Although MPLS has served the enterprise well for years, it can no longer adequately meet the demands of global enterprises. Now, over 50 percent of global WAN traffic now reaches the cloud, but MPLS was designed for point-to-point connections not point-to-cloud and Software-as-a-Service (SaaS). And, there are number of other limitations to MPLS.
No. 1 — No single provider can deliver MPLS end-to-end around the world. Global MPLS networks are cobbled together using a range of service providers. This can lead to serviceability problems when it comes to issue resolution, and it complicates the job of providing adequate network redundancy.
No. 2 — MPLS is a dynamic, shared medium. While MPLS is traditionally viewed as a private network service, it is actually a shared medium that does carry some risk. Security conscious buyers will, instead, gravitate toward dedicated bandwidth to close that loophole.
No. 3 — Not all “private networks” are secure. If no single provider owns the MPLS network around the world, and the traffic is simply differentiated with an MPLS label, how hard is it to SPAN a port and sniff the traffic? Also, if you have to break out cloud/SaaS traffic over the internet, you open up new attack vectors.
No. 4 — MPLS wasn’t designed for the speed of business today. Change orders can take weeks and new installs can take months, while companies today need to be able to add locations in days and make service changes on the fly.
No. 5 — Costs are lopsided. MPLS pricing is from a bygone era when bandwidth needs were a fraction of what they are today, so the premium pricing was tolerated. Bandwidth requirements are growing at a 26 percent compound annual growth rate, by some accounts, and MPLS is simply too expensive to use for everything.
The shortcomings of MPLS have forced enterprise shops to consider other options, all of which address pieces of the problem, but leave the planning, procurement, and management of the parts in the hands of the enterprise, which complicates problem resolution efforts.
Traditional Point Solutions Solve the Problem
Let’s examine some of the standard point solutions that customers naturally gravitate to when they find MPLS can no longer meet their needs. Each of the point solutions below — internet, WAN optimization, redundancy, security, and SD-WAN — provides a fix to a set of problems versus the greater problem as a whole.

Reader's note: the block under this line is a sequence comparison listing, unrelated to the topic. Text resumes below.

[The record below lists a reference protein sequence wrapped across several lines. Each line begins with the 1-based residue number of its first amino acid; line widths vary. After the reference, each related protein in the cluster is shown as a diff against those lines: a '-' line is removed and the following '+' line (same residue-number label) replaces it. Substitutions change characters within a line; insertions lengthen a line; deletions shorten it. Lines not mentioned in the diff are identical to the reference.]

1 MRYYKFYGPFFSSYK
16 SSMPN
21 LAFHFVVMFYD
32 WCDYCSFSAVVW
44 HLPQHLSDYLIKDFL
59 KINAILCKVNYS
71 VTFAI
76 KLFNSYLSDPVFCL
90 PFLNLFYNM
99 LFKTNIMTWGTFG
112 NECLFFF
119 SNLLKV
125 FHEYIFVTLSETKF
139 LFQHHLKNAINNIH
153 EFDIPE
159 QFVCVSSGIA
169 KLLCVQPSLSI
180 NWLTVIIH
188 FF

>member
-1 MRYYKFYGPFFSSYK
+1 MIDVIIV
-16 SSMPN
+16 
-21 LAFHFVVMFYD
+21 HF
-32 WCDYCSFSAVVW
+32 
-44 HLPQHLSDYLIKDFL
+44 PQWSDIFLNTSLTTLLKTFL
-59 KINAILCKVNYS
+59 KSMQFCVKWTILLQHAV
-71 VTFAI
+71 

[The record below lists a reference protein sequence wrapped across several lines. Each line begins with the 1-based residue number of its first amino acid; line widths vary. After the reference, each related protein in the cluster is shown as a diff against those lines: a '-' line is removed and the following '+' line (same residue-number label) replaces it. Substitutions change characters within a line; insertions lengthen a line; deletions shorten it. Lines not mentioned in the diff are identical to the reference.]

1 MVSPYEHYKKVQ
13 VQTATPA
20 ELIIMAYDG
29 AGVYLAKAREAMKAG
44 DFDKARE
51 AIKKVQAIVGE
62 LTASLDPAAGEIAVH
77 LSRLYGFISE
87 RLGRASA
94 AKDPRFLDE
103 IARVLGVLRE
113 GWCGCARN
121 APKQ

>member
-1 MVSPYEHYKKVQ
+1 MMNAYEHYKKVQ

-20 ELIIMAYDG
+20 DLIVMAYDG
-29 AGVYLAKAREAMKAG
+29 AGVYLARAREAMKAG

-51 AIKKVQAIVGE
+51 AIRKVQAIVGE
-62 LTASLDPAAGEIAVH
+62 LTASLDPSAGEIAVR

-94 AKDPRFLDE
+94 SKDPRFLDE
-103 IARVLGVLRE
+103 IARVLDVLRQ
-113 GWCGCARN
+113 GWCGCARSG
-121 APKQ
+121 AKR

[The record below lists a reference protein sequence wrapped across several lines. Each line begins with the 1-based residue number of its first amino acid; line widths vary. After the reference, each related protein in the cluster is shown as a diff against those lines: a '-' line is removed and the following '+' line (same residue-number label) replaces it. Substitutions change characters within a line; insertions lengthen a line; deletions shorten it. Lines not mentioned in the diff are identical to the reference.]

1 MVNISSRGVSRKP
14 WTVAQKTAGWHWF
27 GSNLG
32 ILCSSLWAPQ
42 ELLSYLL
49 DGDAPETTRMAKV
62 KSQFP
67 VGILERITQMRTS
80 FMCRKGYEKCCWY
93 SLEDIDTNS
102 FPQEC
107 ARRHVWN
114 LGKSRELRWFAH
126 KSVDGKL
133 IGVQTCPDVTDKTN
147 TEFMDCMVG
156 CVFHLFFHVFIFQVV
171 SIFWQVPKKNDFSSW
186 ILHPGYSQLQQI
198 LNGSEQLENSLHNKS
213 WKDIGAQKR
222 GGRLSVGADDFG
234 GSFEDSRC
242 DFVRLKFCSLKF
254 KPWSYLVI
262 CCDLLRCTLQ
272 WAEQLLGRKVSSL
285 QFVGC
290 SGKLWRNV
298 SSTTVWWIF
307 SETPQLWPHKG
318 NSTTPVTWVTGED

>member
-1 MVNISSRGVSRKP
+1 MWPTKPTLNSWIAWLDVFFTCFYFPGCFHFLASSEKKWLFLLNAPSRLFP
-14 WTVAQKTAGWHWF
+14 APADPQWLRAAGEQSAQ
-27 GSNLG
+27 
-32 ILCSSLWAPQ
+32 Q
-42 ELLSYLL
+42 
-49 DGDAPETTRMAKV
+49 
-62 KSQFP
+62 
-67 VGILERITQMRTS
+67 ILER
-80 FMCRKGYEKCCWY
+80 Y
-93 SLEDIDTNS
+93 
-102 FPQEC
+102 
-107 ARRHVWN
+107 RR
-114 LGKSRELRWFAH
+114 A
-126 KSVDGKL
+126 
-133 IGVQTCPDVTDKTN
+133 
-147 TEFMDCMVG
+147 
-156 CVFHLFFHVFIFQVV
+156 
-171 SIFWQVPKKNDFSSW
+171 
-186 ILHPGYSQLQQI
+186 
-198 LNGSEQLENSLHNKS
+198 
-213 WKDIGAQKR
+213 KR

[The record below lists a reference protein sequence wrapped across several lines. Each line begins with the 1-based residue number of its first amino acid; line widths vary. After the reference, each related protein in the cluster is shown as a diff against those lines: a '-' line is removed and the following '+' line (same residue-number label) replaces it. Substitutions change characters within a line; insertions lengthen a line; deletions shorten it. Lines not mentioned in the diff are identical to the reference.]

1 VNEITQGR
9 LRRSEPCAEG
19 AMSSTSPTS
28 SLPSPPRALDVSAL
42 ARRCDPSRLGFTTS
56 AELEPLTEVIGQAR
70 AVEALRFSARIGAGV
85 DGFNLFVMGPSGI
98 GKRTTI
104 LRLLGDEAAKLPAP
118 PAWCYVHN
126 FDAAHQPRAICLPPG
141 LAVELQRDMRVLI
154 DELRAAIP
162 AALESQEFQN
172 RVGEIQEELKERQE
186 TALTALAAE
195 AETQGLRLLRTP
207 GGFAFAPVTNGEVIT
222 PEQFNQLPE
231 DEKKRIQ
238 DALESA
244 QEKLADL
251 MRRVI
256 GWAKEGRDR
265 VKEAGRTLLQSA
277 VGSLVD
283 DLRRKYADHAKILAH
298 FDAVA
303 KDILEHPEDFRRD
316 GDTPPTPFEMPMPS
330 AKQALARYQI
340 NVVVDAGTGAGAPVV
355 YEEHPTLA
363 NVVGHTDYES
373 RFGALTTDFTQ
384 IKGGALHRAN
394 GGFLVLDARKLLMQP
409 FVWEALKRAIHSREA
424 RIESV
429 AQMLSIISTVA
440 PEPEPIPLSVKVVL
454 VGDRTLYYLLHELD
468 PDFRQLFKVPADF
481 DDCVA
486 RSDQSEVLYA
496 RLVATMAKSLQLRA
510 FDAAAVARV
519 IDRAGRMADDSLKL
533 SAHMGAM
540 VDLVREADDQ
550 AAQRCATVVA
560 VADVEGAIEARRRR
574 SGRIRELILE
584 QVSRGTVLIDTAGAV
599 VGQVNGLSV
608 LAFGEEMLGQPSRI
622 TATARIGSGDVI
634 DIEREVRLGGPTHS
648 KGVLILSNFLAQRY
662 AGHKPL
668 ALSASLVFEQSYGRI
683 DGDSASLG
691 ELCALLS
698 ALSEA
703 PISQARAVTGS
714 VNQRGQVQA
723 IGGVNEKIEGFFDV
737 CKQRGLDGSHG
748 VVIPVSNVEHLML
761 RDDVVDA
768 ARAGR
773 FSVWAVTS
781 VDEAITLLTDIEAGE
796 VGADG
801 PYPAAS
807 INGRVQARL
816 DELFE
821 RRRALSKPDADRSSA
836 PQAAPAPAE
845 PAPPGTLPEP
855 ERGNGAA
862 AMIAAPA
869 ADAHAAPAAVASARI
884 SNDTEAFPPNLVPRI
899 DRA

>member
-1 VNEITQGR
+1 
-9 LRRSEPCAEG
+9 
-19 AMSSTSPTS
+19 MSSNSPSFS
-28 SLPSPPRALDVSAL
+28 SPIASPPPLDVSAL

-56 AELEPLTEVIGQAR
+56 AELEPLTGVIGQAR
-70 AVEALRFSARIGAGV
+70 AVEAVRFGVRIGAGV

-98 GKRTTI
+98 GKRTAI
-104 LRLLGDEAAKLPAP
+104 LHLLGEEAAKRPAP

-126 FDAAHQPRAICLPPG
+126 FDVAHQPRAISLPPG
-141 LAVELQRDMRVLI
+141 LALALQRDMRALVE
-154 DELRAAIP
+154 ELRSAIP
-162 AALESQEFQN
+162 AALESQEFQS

Internet. The first option most organizations consider when their bandwidth needs change or when a requirement to deploy fast dictates finding a way to supplement MPLS, is use of the internet. With the internet, you gain what you can’t achieve with MPLS, but lose out on MPLS’ latency and bandwidth guarantees.
While inexpensive and fast to deploy, WAN internet links are susceptible to latency and packet loss. The problem of stable latency has always plagued things like Voice-over-IP (VoIP) — and has given rise to latency optimization options at the network and protocol levels — but is even more of a concern given companies are now trying to use these links to access mission critical cloud and SaaS services. The internet lacks stability and doesn’t offer service level agreements (SLAs) across the middle mile and long distances.
And the same goes for packet loss. Although packet loss has been a problem even when apps and services resided on premises or in a couple of physical locations, with cloud/SaaS/UCaaS you can have services homed practically anywhere in the world. If one of the layers supporting these services is the internet, end-to-end stability, packet loss recovery algorithms and protocol enhancements are a necessity, not a nice to have.